In verses 7-9, Solomon pointed out that life sometimes does not offer options. Man does not possess the ability to predict the future or the day of his death. Just as it is not feasible for a soldier to be discharged in time of war, it is not possible for one to avoid wickedness if his heart is evil. The author’s observation was that rulers at times govern in a way that warrants God’s judgment against them. The implication in verse 10 is that although wicked rulers are allowed to govern in spite of their abuse of power, they eventually die and are soon forgotten.
Verses 11-13 point out that when judgment is delayed, wicked individuals continue to sin without fear of punishment. The author reasoned that those who fear God and reject evil will be the benefactors of God’s favor. On the other hand, the days of the wicked are as a shadow, and it will not be well with them in the end.
In verses 14-15, the author wrestled with the concept that the righteous sometimes suffer, while the wicked appear to prosper. He concluded that the best one can do is to live and enjoy life to the fullest during the time God gives on earth.
In verses 16-17, Solomon surmised that even if one searched day and night, man’s earthly wisdom can never comprehend the purposes of God.
The text in chapter 9 indicates that since death happens to everyone, whether righteous or wicked, a person should make the best of the life he has. Verse 1 of chapter 9 indicates that the righteous and wise are in God’s hands, and outward manifestation of a person’s works is not indicative of how that one will be received by God when he dies. Verses 2-3 state that death comes to all, regardless of whether they are righteous or evil.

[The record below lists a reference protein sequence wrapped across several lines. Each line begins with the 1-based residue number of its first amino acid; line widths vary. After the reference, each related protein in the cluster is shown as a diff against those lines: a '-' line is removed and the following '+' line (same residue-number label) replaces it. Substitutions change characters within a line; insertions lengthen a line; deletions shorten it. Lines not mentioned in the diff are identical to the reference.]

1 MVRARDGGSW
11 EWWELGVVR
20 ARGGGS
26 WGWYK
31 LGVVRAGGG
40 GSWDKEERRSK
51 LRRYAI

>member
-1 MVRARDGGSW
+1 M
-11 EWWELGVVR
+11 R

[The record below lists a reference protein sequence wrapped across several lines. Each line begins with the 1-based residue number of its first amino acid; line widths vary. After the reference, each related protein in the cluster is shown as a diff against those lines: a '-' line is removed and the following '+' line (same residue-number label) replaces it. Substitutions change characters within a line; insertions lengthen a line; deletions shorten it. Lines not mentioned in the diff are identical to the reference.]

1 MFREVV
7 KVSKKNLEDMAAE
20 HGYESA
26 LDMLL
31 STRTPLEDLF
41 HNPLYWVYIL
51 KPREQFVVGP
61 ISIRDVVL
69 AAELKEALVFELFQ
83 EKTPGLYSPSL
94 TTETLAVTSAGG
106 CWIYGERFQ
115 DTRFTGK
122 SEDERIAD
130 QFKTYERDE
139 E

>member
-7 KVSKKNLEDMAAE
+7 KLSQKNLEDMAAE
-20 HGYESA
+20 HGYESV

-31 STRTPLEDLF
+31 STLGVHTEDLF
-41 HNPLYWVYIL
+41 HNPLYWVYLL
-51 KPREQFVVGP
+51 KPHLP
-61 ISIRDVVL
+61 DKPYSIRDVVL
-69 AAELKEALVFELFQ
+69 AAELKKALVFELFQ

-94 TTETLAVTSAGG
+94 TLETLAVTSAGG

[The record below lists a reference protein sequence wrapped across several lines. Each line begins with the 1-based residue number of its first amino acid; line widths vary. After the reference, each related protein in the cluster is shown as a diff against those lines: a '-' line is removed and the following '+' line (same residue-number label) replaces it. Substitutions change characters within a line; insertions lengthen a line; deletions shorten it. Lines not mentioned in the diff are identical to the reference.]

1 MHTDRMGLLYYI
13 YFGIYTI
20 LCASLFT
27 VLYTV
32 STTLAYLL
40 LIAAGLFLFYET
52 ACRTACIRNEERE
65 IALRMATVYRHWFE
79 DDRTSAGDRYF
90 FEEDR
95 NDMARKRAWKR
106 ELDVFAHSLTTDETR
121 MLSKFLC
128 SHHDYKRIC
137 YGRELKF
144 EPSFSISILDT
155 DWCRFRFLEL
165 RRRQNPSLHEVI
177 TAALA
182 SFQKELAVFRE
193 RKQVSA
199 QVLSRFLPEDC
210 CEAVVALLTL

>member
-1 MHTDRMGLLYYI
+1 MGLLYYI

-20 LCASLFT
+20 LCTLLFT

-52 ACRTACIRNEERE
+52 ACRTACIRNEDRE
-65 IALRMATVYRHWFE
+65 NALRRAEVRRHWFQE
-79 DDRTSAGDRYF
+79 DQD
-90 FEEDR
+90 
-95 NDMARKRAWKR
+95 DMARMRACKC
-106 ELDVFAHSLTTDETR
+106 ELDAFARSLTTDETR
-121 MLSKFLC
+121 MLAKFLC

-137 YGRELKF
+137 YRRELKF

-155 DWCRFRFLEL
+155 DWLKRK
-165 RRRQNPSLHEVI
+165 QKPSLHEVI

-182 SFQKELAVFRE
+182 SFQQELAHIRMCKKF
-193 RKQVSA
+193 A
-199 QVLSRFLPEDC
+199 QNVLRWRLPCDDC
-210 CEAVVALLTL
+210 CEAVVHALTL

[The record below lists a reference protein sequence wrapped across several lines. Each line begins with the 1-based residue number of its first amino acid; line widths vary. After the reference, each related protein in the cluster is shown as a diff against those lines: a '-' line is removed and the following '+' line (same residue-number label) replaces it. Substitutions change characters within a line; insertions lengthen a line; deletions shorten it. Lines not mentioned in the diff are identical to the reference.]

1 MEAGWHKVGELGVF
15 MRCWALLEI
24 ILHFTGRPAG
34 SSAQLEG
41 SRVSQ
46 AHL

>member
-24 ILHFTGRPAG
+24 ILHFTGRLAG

In verses 4-6, the author emphasized that life is better than death because there is hope. The living know that their day of death is coming, and can adjust their choices accordingly. However, the dead are soon forgotten, and can no longer experience either life’s rewards or adversities.
In verses 7-10, Solomon gave his philosophy of life: enjoy life while you can. Bread and wine were common elements of a meal at that time, and the implication was that God approved of man’s enjoyment of life. Wearing white garments for feasts and pouring oil on men’s heads during celebratory events were customary symbols of pleasure. The author also urged man to live happily with his wife for the duration of his fleeting life, because that is the reward for his labor. His conclusion was that one should give his best to every endeavor during his lifetime, before death destroys all opportunity for achievement.
The inference in verses 11-12 is that man’s fate is not determined by his strength, wisdom, or wealth, since the passage of time and misfortune comes to all. Just as fish and birds are caught unaware at the time of their entrapment, man is unable to foresee when adversity might come his way.
(Hannah’s Bible Outlines - Used by permission per WORDsearch)
III. The theme applied
A. Advice concerning one’s life
4. The necessity of subjection to authority (8:1-9)
5. The inability of man to solve all problems (8:10-17)
6. The invitation to make the best use of this life (9:1-12)
A Closer Look
- In chapter 9, what two animals did Solomon compare to illustrate the importance of hope?
- How would you paraphrase Solomon’s words in Ecclesiastes 9:11?
- What are some steps you could take to improve a skill or talent that could be used in the work of the Lord?
Our opportunities for service to God and others will end at the grave, so let us purpose to give our very best efforts to whatever we have opportunity and ability to do.
- Ecclesiastes Introduction
- Ecclesiastes Complete Amplified Outline
- Daybreak Unit PDF (Proverbs, Ecclesiastes, Song of Solomon, Psalms)
- Discovery Unit PDF (Proverbs, Ecclesiastes, Song of Solomon, Psalms)
- Discovery Teacher's Guide Unit PDF (Proverbs, Ecclesiastes, Song of Solomon, Psalms)
- Unit Binder Cover